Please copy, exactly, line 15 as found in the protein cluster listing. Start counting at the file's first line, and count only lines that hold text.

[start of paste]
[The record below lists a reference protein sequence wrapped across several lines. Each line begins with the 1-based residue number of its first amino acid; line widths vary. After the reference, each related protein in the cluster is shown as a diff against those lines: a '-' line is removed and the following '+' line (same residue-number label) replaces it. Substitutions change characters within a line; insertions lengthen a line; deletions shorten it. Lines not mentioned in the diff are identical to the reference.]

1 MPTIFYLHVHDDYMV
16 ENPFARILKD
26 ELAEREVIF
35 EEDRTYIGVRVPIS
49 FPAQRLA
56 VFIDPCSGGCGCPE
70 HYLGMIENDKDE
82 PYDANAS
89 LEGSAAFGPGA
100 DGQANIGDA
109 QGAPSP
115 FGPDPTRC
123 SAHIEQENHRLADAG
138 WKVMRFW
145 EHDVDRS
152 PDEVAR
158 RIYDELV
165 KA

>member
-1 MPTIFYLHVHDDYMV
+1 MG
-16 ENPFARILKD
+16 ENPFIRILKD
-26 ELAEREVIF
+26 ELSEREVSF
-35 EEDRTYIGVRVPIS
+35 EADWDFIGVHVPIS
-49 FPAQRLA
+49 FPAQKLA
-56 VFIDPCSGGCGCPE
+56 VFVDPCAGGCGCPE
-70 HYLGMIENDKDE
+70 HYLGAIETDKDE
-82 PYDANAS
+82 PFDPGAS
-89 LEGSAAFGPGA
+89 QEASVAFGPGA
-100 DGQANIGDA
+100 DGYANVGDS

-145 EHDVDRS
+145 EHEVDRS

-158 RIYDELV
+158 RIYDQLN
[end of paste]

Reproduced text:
138 WKVMRFW